Organic food contributes to better health through reduced pesticide exposure for all and increased nutritional quality. It can feed us and keep us healthy without producing the toxic effects of chemical agriculture. Our food choices have a direct effect on the health of our environment and those who grow and harvest what we eat. It is important to eat with a conscience, choosing to eat food that has been nurtured in a system of food production, handling, and certification that rejects hazardous synthetic chemicals. Choosing organic is affordable! It is possible to eat organic food while on a budget. There is also the option of growing your own food, which can be a truly fun and fulfilling experience all while providing a safer food source. There are many ways to grow your own food, such as utilizing small backyard spaces to build raised beds or vertical pallet gardens, or even something as simple as planting your own herbs in a windowsill box. Starting today, you can make the change to a healthier and safer lifestyle for yourself and those around you. Contact Beyond Pesticides for more ideas.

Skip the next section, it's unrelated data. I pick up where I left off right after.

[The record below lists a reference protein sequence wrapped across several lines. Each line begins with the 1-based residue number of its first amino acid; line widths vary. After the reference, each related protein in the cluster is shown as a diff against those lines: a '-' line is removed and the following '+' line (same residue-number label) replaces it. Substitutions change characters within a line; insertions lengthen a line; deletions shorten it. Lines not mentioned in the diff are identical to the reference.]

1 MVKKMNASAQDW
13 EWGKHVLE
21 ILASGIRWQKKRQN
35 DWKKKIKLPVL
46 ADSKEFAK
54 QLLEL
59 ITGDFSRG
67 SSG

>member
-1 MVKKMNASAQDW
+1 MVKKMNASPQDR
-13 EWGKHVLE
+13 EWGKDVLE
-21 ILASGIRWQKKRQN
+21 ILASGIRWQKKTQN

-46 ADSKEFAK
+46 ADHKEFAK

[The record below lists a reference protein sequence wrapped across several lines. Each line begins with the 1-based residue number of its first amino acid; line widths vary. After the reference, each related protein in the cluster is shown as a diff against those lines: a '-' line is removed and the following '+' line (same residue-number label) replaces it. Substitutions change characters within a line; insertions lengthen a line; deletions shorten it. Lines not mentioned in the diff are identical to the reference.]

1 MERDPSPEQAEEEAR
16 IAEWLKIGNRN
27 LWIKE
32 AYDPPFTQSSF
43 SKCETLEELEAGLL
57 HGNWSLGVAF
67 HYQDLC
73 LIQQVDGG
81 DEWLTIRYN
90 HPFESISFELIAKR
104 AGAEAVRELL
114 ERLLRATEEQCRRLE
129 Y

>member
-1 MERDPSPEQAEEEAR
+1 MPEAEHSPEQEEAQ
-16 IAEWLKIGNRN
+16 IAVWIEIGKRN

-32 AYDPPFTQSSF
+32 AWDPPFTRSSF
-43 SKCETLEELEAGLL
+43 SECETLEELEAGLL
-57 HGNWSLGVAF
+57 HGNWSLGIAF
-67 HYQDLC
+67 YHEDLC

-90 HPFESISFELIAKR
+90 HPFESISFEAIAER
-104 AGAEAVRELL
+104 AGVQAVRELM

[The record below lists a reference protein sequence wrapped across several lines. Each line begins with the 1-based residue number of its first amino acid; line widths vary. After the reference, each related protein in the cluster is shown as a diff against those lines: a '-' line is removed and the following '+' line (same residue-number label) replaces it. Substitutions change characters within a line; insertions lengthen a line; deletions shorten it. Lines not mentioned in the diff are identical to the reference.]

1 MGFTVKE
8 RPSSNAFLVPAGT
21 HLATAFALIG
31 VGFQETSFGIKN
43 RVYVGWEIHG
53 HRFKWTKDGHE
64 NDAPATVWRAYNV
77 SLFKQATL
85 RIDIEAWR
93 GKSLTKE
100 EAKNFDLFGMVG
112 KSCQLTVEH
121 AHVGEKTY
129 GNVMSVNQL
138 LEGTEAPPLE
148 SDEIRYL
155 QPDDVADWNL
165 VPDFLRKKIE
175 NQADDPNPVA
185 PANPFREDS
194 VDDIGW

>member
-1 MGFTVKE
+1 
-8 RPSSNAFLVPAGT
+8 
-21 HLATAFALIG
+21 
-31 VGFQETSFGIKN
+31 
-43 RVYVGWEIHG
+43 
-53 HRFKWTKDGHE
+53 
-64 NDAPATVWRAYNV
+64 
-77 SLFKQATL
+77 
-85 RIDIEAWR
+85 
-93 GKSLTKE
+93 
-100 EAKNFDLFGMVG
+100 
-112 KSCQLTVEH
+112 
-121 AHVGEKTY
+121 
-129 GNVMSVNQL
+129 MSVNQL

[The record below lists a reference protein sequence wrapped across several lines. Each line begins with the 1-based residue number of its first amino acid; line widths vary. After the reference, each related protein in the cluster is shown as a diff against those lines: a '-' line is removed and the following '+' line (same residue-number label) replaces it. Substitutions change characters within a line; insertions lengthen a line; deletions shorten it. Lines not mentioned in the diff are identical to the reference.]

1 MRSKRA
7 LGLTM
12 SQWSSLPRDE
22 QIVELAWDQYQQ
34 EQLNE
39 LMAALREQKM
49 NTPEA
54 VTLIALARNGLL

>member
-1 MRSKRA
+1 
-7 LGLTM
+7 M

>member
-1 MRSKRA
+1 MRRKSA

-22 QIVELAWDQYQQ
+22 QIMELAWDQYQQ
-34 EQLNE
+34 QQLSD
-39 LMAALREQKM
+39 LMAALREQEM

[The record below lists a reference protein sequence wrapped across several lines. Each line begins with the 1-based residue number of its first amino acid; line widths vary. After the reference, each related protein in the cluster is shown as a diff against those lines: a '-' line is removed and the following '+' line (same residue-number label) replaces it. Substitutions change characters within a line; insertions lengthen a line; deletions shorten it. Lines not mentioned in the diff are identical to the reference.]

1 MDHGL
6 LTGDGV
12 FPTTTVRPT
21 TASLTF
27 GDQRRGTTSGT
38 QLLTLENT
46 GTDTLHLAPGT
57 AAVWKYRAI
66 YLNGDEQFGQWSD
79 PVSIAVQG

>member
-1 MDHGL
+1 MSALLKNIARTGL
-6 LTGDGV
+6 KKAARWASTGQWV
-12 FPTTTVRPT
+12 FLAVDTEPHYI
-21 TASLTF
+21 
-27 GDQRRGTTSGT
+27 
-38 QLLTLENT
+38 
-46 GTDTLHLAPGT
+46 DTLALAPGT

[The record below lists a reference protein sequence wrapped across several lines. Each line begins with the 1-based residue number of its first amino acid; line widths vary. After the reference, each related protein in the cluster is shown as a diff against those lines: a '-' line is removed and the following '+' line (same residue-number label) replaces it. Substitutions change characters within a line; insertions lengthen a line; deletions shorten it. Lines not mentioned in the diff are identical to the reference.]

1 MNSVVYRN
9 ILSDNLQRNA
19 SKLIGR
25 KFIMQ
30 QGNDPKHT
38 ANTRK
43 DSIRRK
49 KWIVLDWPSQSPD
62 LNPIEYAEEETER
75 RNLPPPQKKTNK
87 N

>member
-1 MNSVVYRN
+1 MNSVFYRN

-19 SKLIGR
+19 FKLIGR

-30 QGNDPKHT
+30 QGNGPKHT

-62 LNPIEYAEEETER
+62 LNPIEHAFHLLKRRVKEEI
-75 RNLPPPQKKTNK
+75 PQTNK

To discuss these issues and strategize on solutions in your community, state, and the nation, treat yourself and attend the   33rd National Pesticide Forum  in Orlando, Florida April 17-18,  Agricultural Justice, Age of Organics, and Alligators. You’ll meet incredible people, hear spectacular speakers, and come away better informed, inspired, and empowered to make your community protective of health and the environment. And, right now we are running an early bird discount rate of $5 off the normal price through March 15. Register today!

Source:  The Guardian

Photo Source:  The Guardian